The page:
Poster by T.A.
(1903 - 1966)
Frank O’Connor, pseudonym of Michael O’Donovan (born 1903, Cork, County Cork, Ire.—died March 10, 1966, Dublin), Irish playwright, novelist, and short-story writer who, as a critic and as a translator of Gaelic works from the 9th to the 20th century, served as an interpreter of Irish life and literature to the English-speaking world.
Raised in poverty, a childhood he recounted in An Only Child (1961), O’Connor received little formal education before going to work as a librarian in Cork and later in Dublin. As a young man he was briefly imprisoned for his activities with the Irish Republican Army. O’Connor served as a director of the Abbey Theatre, Dublin, in the 1930s, collaborating on many of its productions. During World War II he was a broadcaster for the British Ministry of Information in London. He won popularity in the United States for his short stories, which appeared in The New Yorker magazine from 1945 to 1961, and he was a visiting professor at several American universities in the 1950s.
Notable among his numerous volumes of short stories, in which he effectively made use of apparently trivial incidents to illuminate Irish life, are Guests of the Nation (1931) and Crab Apple Jelly (1944). Other collections of tales were published in 1953, 1954, and 1956. Collected Stories, including 67 stories, was published in 1981. He also wrote critical studies of the short story and the novel as well as of Michael Collins and his role in the Irish Revolution. O’Connor’s English translations from the Gaelic include one of the 17th-century satire by Brian Merriman, The Midnight Court (1945), which is considered by many to be the finest single poem written in Irish. It was included in O’Connor’s later collection of translations, Kings, Lords, and Commons (1959).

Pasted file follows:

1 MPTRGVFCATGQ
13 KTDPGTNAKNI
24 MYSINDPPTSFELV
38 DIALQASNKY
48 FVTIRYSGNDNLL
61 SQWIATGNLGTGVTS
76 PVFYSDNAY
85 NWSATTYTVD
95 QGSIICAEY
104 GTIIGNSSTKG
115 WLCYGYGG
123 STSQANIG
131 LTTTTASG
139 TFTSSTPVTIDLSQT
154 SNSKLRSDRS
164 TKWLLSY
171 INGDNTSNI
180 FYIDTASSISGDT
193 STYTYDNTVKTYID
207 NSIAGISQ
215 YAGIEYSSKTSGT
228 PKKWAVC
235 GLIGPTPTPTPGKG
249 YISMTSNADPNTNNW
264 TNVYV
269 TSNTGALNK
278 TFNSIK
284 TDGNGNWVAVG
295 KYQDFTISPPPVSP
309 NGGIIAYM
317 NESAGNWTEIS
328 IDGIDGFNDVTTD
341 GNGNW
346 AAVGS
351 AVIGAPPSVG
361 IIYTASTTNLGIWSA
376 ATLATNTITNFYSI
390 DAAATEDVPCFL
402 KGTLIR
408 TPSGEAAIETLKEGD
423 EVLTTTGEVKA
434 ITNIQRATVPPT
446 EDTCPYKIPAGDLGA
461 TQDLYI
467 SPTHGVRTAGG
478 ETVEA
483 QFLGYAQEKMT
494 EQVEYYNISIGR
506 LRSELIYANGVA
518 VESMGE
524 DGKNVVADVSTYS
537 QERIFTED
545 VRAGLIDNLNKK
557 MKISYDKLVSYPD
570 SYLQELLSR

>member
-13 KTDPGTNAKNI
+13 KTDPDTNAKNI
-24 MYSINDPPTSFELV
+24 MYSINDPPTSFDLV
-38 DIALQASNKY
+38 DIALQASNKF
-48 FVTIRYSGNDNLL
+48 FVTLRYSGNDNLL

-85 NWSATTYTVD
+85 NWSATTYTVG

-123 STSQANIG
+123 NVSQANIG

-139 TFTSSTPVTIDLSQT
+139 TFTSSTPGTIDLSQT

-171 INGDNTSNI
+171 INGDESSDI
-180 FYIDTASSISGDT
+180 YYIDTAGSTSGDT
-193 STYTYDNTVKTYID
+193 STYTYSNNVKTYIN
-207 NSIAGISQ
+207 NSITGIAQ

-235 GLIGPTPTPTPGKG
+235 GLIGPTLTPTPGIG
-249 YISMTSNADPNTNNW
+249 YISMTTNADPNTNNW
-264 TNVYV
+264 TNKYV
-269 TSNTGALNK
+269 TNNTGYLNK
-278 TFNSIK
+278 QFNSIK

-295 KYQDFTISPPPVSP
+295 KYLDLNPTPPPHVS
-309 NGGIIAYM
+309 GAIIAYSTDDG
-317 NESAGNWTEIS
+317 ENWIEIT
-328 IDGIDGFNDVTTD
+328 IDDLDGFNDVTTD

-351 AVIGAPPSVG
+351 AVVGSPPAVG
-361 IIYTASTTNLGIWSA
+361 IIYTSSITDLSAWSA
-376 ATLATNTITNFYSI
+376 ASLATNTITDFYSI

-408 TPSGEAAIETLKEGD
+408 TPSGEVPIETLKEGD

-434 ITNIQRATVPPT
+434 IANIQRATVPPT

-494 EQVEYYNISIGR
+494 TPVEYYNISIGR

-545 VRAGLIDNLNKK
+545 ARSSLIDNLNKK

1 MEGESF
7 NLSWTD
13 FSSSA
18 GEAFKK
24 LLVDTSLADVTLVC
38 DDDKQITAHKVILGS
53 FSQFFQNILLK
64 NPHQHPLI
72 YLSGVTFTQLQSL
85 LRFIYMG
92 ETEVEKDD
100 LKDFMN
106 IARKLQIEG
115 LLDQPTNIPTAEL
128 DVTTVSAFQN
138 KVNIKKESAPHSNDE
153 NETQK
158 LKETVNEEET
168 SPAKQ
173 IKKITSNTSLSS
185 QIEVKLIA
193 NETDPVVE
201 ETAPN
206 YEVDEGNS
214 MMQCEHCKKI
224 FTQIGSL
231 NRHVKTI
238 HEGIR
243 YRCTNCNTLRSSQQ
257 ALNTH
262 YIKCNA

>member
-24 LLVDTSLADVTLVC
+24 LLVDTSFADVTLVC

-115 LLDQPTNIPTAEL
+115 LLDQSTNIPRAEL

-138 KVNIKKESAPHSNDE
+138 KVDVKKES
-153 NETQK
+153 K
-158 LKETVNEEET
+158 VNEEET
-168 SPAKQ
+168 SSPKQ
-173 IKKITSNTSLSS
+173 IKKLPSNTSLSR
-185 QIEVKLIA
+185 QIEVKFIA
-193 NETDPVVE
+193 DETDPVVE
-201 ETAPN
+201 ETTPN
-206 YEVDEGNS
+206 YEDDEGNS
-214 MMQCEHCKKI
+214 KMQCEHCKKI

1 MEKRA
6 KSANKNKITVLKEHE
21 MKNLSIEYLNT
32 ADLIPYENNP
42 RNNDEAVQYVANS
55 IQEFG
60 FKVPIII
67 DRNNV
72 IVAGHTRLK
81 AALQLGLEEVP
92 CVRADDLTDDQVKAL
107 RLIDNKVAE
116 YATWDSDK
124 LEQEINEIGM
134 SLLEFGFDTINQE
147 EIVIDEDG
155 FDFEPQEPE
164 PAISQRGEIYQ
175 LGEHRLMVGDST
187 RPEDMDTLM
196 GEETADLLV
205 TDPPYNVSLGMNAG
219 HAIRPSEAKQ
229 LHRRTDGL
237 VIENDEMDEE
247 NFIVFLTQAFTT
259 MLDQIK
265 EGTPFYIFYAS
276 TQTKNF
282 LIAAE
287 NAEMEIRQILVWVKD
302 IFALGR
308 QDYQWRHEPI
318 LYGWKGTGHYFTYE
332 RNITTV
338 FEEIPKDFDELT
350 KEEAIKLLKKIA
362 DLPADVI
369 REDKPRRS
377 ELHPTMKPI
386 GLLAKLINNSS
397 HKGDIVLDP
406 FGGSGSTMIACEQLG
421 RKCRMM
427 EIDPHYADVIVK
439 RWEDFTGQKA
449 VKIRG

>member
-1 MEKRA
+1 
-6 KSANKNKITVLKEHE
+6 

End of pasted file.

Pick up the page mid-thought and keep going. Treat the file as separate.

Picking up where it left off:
Distinguished Irish writer Frank O’Connor
talks of his life and work.
In this excerpt from the programme ‘Self Portrait Interior Voices’ O’Connor describes his favourite short story from his own collection of works ‘The Luceys’.
Every writer has his own favourite work and very often it’s something that nobody else in the world is interested in except himself.